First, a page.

But they are not. The initial awareness of wrongdoing reminds us of our error. But such feelings are not ends in themselves. They are goads to productive action. Such action can be to remedy what can be remedied, or to perform in the future in a fashion that will avoid a repeat performance. But once the appropriate action is taken or resolve established, there is nothing more that needs to be done. And if one feels a sense of wrongdoing about something that is not actually wrong, then the appropriate course is self-re-education, not remedial action or resolve.
But think how much people waste of their lives in useless replays of past wrongs. And those who cannot face their wrongs squarely, and have no guilt expiation scheme in which they can believe, often resort to repression and other efforts to forget what they did. Such actions can distract one from a meaningful pursuit of ones goals as much as outright guilt can. The past is to be neither forgotten nor dwelled upon, but learned from in the interests of better living in the present and future.
In regards to the use of time, past, present, and future, Seneca wrote:
It is a Humanist dictum that this life is all and enough. We will pass this way but once and no one can guarantee any paradise waiting just beyond the grave. This is probably our only shot. But the possibilities of this life are sufficient to give meaning to our existence. For it is in the context of this life that we love, laugh, experience nature, pursue goals, and enjoy triumph. And to better enjoy these things we cultivate courage, bear adversity, and rise up from the ashes of failure.
And for those who continue their hope for an afterlife, let it be viewed as a bonus to a life well-lived here and now, not a focus to justify the giving up of everything resting in the palm of the hand.
Yet so many do give up the good life. They join ascetic religious orders, political mass movements that put all the benefits ahead to future generations, adopt creeds of excessive self-denial. The price people pay in adherence to such ideas, devotion to charismatic leaders, and involvement in fanatical crusades is staggering. Seneca could have had such people in mind when he wrote:
Many ex-fundamentalists have found this out too late, often regretting sacrificed years. This can lead them into a frantic effort to make up for lost time. For example, when an article on Fundamentalists Anonymous, an organization for ex-fundamentalists, appeared in an issue of Penthouse magazine, the positive response from ex-fundamentalists was overwhelming, since so many were reading the magazine to catch up on some of the living they had earlier missed.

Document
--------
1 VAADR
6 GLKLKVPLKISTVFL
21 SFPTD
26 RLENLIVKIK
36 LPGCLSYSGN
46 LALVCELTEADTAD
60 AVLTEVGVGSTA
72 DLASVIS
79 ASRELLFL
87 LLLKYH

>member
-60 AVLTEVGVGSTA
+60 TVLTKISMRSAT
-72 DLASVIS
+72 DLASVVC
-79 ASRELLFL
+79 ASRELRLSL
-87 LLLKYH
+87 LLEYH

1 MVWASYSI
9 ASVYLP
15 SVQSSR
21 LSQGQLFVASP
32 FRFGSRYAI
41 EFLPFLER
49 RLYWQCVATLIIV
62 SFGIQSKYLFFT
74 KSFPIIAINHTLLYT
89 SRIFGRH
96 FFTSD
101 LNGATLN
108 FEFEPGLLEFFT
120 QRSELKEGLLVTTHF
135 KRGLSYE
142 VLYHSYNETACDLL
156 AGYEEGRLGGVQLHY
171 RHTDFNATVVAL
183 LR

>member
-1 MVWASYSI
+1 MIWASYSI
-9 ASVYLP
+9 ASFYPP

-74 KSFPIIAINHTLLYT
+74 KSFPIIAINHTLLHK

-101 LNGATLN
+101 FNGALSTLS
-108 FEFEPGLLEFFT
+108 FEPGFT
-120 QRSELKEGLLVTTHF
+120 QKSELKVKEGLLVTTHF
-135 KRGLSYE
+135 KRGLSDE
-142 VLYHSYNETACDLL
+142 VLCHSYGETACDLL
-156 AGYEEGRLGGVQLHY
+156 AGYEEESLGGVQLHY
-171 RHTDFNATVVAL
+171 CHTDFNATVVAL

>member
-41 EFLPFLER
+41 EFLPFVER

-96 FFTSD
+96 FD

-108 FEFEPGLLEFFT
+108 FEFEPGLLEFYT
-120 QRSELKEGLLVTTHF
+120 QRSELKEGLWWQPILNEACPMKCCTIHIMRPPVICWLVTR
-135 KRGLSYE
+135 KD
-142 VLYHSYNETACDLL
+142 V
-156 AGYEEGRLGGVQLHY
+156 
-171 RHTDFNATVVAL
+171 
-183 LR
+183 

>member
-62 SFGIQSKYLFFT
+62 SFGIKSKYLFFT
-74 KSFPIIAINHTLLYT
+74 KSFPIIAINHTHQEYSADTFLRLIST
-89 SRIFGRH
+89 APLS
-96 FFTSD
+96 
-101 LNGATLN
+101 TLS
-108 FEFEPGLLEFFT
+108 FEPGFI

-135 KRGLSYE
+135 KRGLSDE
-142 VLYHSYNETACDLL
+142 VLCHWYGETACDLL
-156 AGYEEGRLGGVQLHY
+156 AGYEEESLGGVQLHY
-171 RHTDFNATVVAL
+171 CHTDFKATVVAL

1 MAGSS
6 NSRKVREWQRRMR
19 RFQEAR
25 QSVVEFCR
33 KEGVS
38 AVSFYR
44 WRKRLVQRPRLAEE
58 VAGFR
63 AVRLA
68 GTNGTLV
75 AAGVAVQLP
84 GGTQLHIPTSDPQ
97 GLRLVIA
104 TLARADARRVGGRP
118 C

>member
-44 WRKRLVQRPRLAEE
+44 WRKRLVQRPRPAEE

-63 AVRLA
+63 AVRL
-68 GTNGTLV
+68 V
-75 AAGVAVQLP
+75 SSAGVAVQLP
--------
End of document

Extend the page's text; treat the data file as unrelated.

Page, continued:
Humanism, on the other hand, is a philosophy for today, for the here and now world of our senses and aspirations. It is an ethic that puts life first, death last. It is a way of life that finds joy in a spring flower or the crash of waves on the seashore, in a momentary human encounter or the purr of a kitten. It is a focus that includes purposeful goals, meaningful pursuits, and high aspirations.
And this is because, once the “bull” has been successfully fought, once the irrational ideas that blockade happiness have been largely removed, it is possible to focus one’s attention on realizing the good life itself. Now one is free to pursue the goal more directly.
Lloyd and Mary Morain talked about the good life in their 1954 Beacon Press book, Humanism as the Next Step, when they wrote:
This was the first of their seven key ideas of Humanism. They elaborated further, saying:
Referring to this attitude as “zest for living,” they were following the lead of Bertrand Russell who, in The Conquest of Happiness, referred to “zest” as “the most universal and distinctive mark” of the happy individual. People with this quality, Russell argued, are those who come at life with a sound appetite, are glad to have what is before them, partake of things until they have enough, and know when to stop.
To some, this vision sounds a bit like Omar Khayyam:
A Jug of Wine, a Loaf of Bread–and Thou
Beside me singing in the Wilderness–
Oh, Wilderness were Paradise enow!
Ah, make the most of what we yet may spend,
Before we too into the Dust descend;
Dust into Dust, and under Dust to lie,
Sans Wine, sans Song, sans Singer, and–sans End!
Which comes close to the hedonistic doctrine Humanists are accused of advocating:
Or, as Mad magazine once put it —
Pretty soon I’ll be drunk, fat, and in trouble.
But we needn’t take Omar the Tentmaker literally when it comes to all that drinking and carousing. The humanist notion of the good life goes much deeper than any philosophy one will find at the bottom of a bottle. The physical pleasures are far from representing the whole. For the Humanist there are also the pleasures of an unfettered mind making new discoveries, solving problems, and creating. There is the enjoyment of art, music, dance, and drama. There is the joy of helping others and the challenge of working to make the world a better and more peaceful place. And, of course, there are the joys associated with love and family. The Humanist seeks the enjoyment of as many of these as reasonable, and cannot do so if an over-focus on just one overtakes life completely.